Role of the insula and vestibular system in patients with chronic subjective dizziness

An fMRI study using sound-evoked vestibular stimulation

Iole Indovina, Roberta Riccelli, Giuseppe Chiarella, Claudio Petrolo, Antonio Augimeri, Laura Giofrè, Francesco Lacquaniti, Jeffrey P Staab, Luca Passamonti

Research output: Contribution to journalArticle

27 Citations (Scopus)

Abstract

Chronic subjective dizziness (CSD) is a common vestibular disorder characterized by persistent non-vertiginous dizziness, unsteadiness, and heightened sensitivity to motion stimuli that may last for months to years after events that cause acute vestibular symptoms or disrupt balance. CSD is not associated with abnormalities of basic vestibular or oculomotor reflexes. Rather, it is thought to arise from persistent use of high-threat postural control strategies and greater reliance on visual cues for spatial orientation (i.e., visual dependence), long after triggering events resolve. Anxiety-related personality traits confer vulnerability to CSD. Anomalous interactions between the central vestibular system and neural structures related to anxiety may sustain it. Vestibular- and anxiety-related processes overlap in the brain, particularly in the insula and hippocampus. Alterations in activity and connectivity in these brain regions in response to vestibular stimuli may be the neural basis of CSD. We examined this hypothesis by comparing brain activity from 18 patients with CSD and 18 healthy controls measured by functional magnetic resonance imaging during loud short tone bursts, which are auditory stimuli that evoke robust vestibular responses. Relative to controls, patients with CSD showed reduced activations to sound-evoked vestibular stimulation in the parieto-insular vestibular cortex (PIVC) including the posterior insula, and in the anterior insula, inferior frontal gyrus, hippocampus, and anterior cingulate cortex. Patients with CSD also showed altered connectivity between the anterior insula and PIVC, anterior insula and middle occipital cortex, hippocampus and PIVC, and anterior cingulate cortex and PIVC. We conclude that reduced activation in PIVC, hippocampus, anterior insula, inferior frontal gyrus, and anterior cingulate cortex, as well as connectivity changes among these regions, may be linked to long-term vestibular symptoms in patients with CSD. Furthermore, altered connectivity between the anterior insula and middle occipital cortex may underlie the greater reliance on visual cues for spatial orientation in CSD patients relative to controls.

Original languageEnglish (US)
Article number334
JournalFrontiers in Behavioral Neuroscience
Volume9
Issue numberDEC
DOIs
StatePublished - Dec 9 2015

Fingerprint

Dizziness
Magnetic Resonance Imaging
Cerebral Cortex
Gyrus Cinguli
Occipital Lobe
Hippocampus
Anxiety
Prefrontal Cortex
Cues
Brain
Parahippocampal Gyrus
Reflex
Personality

Keywords

  • Chronic subjective dizziness
  • CSD
  • FMRI
  • Hippocampus
  • Insula
  • Sound-evoked vestibular stimulation
  • STBs

ASJC Scopus subject areas

  • Behavioral Neuroscience
  • Cognitive Neuroscience
  • Neuropsychology and Physiological Psychology

Cite this

Role of the insula and vestibular system in patients with chronic subjective dizziness : An fMRI study using sound-evoked vestibular stimulation. / Indovina, Iole; Riccelli, Roberta; Chiarella, Giuseppe; Petrolo, Claudio; Augimeri, Antonio; Giofrè, Laura; Lacquaniti, Francesco; Staab, Jeffrey P; Passamonti, Luca.

In: Frontiers in Behavioral Neuroscience, Vol. 9, No. DEC, 334, 09.12.2015.

Research output: Contribution to journalArticle

Indovina, Iole ; Riccelli, Roberta ; Chiarella, Giuseppe ; Petrolo, Claudio ; Augimeri, Antonio ; Giofrè, Laura ; Lacquaniti, Francesco ; Staab, Jeffrey P ; Passamonti, Luca. / Role of the insula and vestibular system in patients with chronic subjective dizziness : An fMRI study using sound-evoked vestibular stimulation. In: Frontiers in Behavioral Neuroscience. 2015 ; Vol. 9, No. DEC.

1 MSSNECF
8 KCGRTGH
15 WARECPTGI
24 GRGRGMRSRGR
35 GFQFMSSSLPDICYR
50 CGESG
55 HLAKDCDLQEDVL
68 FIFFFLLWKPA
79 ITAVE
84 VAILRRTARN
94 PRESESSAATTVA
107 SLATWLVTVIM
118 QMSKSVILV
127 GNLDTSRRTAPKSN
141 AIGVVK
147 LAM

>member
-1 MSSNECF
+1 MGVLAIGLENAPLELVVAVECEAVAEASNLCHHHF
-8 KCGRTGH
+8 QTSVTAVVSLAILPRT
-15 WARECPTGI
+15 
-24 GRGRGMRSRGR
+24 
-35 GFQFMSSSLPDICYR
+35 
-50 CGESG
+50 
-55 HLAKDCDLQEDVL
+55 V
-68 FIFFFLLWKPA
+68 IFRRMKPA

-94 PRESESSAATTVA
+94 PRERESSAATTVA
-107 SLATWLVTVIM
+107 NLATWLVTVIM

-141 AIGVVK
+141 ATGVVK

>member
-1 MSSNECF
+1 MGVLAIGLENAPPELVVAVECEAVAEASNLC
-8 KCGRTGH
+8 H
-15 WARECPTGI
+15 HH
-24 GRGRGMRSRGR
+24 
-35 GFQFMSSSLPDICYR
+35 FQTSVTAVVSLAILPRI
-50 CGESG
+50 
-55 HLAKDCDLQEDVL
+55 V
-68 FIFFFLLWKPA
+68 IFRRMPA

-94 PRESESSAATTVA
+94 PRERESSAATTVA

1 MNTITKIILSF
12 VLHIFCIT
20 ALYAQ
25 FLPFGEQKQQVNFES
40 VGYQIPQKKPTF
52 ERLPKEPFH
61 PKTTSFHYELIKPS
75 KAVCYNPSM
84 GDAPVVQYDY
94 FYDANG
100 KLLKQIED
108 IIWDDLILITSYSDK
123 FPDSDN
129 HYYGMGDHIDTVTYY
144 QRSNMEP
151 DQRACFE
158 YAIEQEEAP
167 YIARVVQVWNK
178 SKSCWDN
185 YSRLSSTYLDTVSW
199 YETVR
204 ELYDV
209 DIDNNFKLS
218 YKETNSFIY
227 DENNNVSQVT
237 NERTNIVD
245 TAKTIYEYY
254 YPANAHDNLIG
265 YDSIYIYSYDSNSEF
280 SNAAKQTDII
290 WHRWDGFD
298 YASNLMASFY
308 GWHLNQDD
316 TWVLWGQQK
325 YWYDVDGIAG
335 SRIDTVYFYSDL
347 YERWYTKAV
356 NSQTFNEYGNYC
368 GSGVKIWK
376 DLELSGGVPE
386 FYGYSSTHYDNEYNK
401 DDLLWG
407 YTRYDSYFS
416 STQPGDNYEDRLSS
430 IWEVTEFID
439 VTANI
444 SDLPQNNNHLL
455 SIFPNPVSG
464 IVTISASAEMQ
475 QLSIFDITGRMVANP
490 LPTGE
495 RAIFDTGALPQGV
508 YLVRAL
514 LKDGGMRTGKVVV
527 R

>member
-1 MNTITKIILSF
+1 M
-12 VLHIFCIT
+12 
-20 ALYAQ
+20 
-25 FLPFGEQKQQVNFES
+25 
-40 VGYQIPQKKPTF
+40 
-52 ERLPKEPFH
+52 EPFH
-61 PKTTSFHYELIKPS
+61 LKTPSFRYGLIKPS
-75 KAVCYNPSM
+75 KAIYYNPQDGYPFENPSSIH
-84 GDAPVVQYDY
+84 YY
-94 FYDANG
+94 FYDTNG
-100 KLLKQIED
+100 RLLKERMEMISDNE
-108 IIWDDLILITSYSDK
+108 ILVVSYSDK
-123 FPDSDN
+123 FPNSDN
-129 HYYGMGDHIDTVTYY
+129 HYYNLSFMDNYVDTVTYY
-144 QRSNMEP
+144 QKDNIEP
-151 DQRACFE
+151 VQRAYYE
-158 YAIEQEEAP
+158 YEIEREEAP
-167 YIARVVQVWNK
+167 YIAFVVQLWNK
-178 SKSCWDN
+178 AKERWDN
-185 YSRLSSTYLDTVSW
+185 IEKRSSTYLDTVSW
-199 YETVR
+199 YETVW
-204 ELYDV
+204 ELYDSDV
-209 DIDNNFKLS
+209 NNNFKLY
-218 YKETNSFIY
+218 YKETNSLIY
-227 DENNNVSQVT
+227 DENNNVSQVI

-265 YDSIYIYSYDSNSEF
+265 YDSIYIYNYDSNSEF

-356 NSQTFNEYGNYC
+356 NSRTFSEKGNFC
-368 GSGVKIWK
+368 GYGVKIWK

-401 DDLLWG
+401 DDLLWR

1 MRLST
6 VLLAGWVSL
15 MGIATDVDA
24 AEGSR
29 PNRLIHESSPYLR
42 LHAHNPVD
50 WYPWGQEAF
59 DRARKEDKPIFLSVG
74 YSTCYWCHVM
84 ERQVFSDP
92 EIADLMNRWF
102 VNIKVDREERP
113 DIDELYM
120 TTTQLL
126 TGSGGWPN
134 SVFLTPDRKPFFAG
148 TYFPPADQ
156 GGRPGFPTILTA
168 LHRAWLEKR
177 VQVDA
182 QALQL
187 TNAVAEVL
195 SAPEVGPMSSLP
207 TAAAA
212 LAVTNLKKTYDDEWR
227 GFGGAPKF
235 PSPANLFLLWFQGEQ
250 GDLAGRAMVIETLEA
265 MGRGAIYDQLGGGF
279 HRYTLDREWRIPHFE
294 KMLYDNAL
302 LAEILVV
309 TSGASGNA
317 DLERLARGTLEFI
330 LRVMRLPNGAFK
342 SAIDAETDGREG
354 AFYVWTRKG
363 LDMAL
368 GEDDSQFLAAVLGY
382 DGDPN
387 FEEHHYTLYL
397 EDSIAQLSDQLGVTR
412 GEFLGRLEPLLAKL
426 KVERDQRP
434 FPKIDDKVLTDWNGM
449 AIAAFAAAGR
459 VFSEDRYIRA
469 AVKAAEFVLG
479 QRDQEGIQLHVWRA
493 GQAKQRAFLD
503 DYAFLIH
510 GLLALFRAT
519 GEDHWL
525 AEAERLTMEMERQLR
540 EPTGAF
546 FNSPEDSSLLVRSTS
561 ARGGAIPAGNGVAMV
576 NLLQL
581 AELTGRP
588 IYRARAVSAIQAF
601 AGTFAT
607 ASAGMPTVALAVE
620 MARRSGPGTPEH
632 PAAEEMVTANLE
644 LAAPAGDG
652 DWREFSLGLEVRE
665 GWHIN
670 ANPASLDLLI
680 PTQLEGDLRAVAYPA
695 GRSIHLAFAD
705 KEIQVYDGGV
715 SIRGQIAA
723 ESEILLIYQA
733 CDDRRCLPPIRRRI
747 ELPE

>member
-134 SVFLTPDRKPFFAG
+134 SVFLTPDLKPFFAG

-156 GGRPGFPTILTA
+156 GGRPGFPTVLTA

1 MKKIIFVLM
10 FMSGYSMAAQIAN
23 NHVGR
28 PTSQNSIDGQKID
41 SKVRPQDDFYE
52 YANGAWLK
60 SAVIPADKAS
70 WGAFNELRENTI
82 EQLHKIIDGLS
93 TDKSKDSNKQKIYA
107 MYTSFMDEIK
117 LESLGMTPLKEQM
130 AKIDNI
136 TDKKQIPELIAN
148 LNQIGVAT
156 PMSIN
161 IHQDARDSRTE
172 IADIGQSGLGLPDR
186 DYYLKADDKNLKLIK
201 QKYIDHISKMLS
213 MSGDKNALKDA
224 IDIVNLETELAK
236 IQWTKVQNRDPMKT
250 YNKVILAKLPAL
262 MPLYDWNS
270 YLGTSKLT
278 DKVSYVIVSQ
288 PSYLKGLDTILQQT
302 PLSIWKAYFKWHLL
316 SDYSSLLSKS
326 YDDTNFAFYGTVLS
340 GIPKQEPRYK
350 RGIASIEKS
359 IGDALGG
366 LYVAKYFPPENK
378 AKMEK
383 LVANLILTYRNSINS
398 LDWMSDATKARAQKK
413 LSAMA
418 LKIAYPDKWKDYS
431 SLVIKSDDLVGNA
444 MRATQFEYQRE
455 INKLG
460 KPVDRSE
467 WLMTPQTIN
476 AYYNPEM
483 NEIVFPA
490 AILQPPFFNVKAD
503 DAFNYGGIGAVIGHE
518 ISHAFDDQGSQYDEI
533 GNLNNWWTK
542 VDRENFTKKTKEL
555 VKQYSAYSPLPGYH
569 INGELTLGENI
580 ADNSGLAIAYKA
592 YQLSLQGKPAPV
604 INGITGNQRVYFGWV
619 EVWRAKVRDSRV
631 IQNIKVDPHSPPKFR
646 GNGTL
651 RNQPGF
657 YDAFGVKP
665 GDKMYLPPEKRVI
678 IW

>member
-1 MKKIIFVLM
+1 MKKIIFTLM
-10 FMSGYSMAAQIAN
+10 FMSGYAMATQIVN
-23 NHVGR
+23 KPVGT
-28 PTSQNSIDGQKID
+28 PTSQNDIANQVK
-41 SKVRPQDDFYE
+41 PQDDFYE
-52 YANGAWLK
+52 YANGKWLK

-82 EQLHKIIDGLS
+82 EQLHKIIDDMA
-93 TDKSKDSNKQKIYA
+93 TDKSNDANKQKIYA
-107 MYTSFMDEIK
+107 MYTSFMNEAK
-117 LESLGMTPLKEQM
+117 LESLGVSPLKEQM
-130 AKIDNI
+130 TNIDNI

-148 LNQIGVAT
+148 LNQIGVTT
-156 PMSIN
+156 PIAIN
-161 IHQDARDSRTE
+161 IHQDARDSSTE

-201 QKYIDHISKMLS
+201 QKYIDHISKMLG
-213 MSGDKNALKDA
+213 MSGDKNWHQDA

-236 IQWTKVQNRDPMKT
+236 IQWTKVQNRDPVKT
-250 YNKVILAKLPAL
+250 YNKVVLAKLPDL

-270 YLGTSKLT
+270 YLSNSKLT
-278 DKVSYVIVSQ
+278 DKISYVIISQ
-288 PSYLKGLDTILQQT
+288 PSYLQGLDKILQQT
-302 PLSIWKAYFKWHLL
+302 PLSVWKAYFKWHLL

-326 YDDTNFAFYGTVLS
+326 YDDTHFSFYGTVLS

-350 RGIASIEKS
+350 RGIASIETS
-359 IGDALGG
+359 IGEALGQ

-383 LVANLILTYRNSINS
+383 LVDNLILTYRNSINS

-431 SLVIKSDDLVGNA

@article{cf8acb25f96c4edbac61d50b9d23a553,
title = "Role of the insula and vestibular system in patients with chronic subjective dizziness: An fMRI study using sound-evoked vestibular stimulation",
abstract = "Chronic subjective dizziness (CSD) is a common vestibular disorder characterized by persistent non-vertiginous dizziness, unsteadiness, and heightened sensitivity to motion stimuli that may last for months to years after events that cause acute vestibular symptoms or disrupt balance. CSD is not associated with abnormalities of basic vestibular or oculomotor reflexes. Rather, it is thought to arise from persistent use of high-threat postural control strategies and greater reliance on visual cues for spatial orientation (i.e., visual dependence), long after triggering events resolve. Anxiety-related personality traits confer vulnerability to CSD. Anomalous interactions between the central vestibular system and neural structures related to anxiety may sustain it. Vestibular- and anxiety-related processes overlap in the brain, particularly in the insula and hippocampus. Alterations in activity and connectivity in these brain regions in response to vestibular stimuli may be the neural basis of CSD. We examined this hypothesis by comparing brain activity from 18 patients with CSD and 18 healthy controls measured by functional magnetic resonance imaging during loud short tone bursts, which are auditory stimuli that evoke robust vestibular responses. Relative to controls, patients with CSD showed reduced activations to sound-evoked vestibular stimulation in the parieto-insular vestibular cortex (PIVC) including the posterior insula, and in the anterior insula, inferior frontal gyrus, hippocampus, and anterior cingulate cortex. Patients with CSD also showed altered connectivity between the anterior insula and PIVC, anterior insula and middle occipital cortex, hippocampus and PIVC, and anterior cingulate cortex and PIVC. We conclude that reduced activation in PIVC, hippocampus, anterior insula, inferior frontal gyrus, and anterior cingulate cortex, as well as connectivity changes among these regions, may be linked to long-term vestibular symptoms in patients with CSD. Furthermore, altered connectivity between the anterior insula and middle occipital cortex may underlie the greater reliance on visual cues for spatial orientation in CSD patients relative to controls.",